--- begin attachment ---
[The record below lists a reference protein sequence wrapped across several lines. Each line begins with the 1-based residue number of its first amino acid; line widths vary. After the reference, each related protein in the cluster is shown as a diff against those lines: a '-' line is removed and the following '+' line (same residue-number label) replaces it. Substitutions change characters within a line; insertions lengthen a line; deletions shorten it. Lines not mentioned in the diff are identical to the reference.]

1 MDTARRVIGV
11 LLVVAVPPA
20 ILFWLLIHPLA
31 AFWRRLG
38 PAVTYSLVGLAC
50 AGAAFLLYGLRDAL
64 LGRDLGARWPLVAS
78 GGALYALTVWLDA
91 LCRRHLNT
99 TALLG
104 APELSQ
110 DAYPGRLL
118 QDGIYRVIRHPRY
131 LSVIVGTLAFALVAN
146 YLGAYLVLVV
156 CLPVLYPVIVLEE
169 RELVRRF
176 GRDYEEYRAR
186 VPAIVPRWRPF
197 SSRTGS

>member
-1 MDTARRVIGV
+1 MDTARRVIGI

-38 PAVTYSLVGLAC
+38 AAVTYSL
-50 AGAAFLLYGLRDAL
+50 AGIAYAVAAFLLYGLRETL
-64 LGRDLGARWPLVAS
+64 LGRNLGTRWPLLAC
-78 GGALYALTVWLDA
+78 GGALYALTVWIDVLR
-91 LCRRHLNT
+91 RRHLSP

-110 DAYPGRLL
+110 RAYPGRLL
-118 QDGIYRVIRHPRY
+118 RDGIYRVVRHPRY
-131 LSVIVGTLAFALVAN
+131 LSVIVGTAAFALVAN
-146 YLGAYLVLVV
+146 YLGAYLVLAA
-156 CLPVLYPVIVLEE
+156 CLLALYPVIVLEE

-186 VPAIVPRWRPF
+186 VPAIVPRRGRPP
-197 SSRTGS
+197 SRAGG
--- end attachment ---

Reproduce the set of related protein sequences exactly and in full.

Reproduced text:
[The record below lists a reference protein sequence wrapped across several lines. Each line begins with the 1-based residue number of its first amino acid; line widths vary. After the reference, each related protein in the cluster is shown as a diff against those lines: a '-' line is removed and the following '+' line (same residue-number label) replaces it. Substitutions change characters within a line; insertions lengthen a line; deletions shorten it. Lines not mentioned in the diff are identical to the reference.]

1 MDTARRVIGV
11 LLVVAVPPA
20 ILFWLLIHPLA
31 AFWRRLG
38 PAVTYSLVGLAC
50 AGAAFLLYGLRDAL
64 LGRDLGARWPLVAS
78 GGALYALTVWLDA
91 LCRRHLNT
99 TALLG
104 APELSQ
110 DAYPGRLL
118 QDGIYRVIRHPRY
131 LSVIVGTLAFALVAN
146 YLGAYLVLVV
156 CLPVLYPVIVLEE
169 RELVRRF
176 GRDYEEYRAR
186 VPAIVPRWRPF
197 SSRTGS

>member
-1 MDTARRVIGV
+1 MDTARRVIGI

-38 PAVTYSLVGLAC
+38 AAVTYSL
-50 AGAAFLLYGLRDAL
+50 AGIAYAVAAFLLYGLRETL
-64 LGRDLGARWPLVAS
+64 LGRNLGTRWPLLAC
-78 GGALYALTVWLDA
+78 GGALYALTVWIDVLR
-91 LCRRHLNT
+91 RRHLSP

-110 DAYPGRLL
+110 RAYPGRLL
-118 QDGIYRVIRHPRY
+118 RDGIYRVVRHPRY
-131 LSVIVGTLAFALVAN
+131 LSVIVGTAAFALVAN
-146 YLGAYLVLVV
+146 YLGAYLVLAA
-156 CLPVLYPVIVLEE
+156 CLLALYPVIVLEE

-186 VPAIVPRWRPF
+186 VPAIVPRRGRPP
-197 SSRTGS
+197 SRAGG